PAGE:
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the simple joy of incomprehensible madness: Kenneth Branagh’s Thor

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I was excited about the prospect of the film Thor. This was last winter, when the film was being advertised. Thor was always a favorite comic of mine in my comic book days. Thor’s heroism and dual participation in the land of gods and men led to a fascination with the character’s complex inter-species nature. As a college and graduate student I studied Shakespeare, and film adaptations of all ilks, including those of Kenneth Branagh. Generally I thought Branagh’s adaptations of Shakespeare to be ostentatious and filled with elegant  pomp and and a clear understanding of Branagh’s own seriousness as an interpreter of the Bard. The perfect tone for Shakespeare.

So when I heard that it was Kenneth Branagh that was directing Thor, the match seemed exciting. Someone who was capable of taking the Battle Agincourt to such brilliant heights, could udnerstand the grandiosity of the immortal war between Asgaard and the Frost Giants. This made perfect sense. Thor is nothing if not Shakespearean History, and Thor is nothing if not a perfectly absurd Shakespearean madcap hero.

Last night I finally watched Thor. I watched the film rapt in attention, baffled and confused and filled with enthusiasm. Not because of any of the reasons I anticipated Thor. It quickly became evident that Branagh was just going to pick up the ball and run with it, regardless of the potential. It was not going to be Shakespearean and Tragically retold. Rather, from the moment I realized that Natalie Portman was cast as an astrophysicist to the final moments, when the good guy is holding the bad guy’s wrist as he hangs from a cliff , trying in vain to save the villain and his soul, only to fail, as Loki is dropped from the broken rainbow bridge of Bifrost into the depths of space, I kept thinking: What? I watched, attentive, and gleeful, and asked myself: what is this?

What is this movie? Thor is incomprehensible. The film is beautifully put together and filled with beautiful human actors (Chris Hemsworth is pretty much a god) playing parts who start as X and become Y and nothing makes sense. There is nothing to hold onto in this movie, nothing to interpret or to understand with nuance or complexity. The characters are simply on screen talking, then fighting, then talking. The action moves from Asgard to New Mexico to Asgard to Jotunheim without any attempt to provide space or sense to the viewer. Thor as directed by Kenneth Branagh is incomprehensible madness.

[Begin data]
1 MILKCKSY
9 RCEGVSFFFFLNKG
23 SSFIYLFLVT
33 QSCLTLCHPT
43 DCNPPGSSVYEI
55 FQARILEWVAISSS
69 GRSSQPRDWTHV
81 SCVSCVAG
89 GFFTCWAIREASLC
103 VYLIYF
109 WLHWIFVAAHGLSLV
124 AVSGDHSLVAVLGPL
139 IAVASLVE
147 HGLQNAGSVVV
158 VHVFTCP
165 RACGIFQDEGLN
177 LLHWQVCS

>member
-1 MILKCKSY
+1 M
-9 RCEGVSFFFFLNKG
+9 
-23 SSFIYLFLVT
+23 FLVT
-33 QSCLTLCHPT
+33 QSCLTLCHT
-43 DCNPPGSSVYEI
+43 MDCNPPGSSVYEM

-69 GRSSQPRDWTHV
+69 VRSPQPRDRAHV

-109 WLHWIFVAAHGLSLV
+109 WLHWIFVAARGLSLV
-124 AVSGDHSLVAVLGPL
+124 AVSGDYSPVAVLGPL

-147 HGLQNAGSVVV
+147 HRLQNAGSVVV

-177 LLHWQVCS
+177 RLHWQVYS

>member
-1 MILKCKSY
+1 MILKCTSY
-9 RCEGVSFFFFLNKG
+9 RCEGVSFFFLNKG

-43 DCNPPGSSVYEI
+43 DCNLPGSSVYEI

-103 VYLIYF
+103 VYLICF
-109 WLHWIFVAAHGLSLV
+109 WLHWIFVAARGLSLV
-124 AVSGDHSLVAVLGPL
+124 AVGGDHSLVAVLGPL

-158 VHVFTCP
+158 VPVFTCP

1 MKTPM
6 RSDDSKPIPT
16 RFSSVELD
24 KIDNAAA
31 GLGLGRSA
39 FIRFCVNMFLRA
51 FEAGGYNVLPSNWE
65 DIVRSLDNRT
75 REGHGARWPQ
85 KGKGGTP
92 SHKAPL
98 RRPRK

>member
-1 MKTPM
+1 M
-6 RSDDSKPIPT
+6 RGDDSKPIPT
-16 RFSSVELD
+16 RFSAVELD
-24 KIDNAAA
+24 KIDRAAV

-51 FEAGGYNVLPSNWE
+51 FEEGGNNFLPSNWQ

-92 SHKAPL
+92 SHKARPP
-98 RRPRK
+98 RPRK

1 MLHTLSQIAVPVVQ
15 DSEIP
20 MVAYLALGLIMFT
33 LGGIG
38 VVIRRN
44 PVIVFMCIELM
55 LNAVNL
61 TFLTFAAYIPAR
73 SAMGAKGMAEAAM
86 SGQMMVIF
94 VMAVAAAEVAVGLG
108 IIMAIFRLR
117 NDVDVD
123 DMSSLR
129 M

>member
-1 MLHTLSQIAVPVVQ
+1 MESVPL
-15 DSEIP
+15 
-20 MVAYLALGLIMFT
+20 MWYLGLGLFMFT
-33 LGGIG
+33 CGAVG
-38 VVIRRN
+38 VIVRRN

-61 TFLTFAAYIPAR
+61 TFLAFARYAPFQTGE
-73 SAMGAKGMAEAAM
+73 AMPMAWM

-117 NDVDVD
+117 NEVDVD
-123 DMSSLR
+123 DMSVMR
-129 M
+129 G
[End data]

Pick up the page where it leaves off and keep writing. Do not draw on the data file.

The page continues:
But is it is incomprehensible madness of the best sort. I loved watching Thor. It is truly what a comic book would look like if one were to make a film of a superhero comic book. For the past decade or so, Hollywood has been aflutter over the “best comic movies”: Dark Knight and Spiderman 2 and X-Men 2. These are all wonderful films, inspired by and starring characters from the world of superhero comics. But I do not think they are representative of a film version of a comic book, at least the comic books I grew up loving in the late 80s and early 90s. The superhero comic books of that day are just strange, mostly incomprehensible, and built out of pure joy and enthusiasm. They do not worry about character arc; barely did they concern themselves with story arc.Thor does not grow. Thor just becomes something other than Thor was, because that is how Thor operates. Thor is Thor, then a lesson happens, then Thor is a different Thor. This is neither a complaint or a compliment to Thor, it just makes Thor a comic book. And Branagh seems to have been content to simply make a movie out of the pages of an incomprehensible mess of Norse Mythology as seen through the lens of American Superhero Comic books. Do not tell me Thor does not make sense. Why would it?


Written by Christopher ZF

November 6, 2011 at 14:41

Posted in shakespeare, TV & Film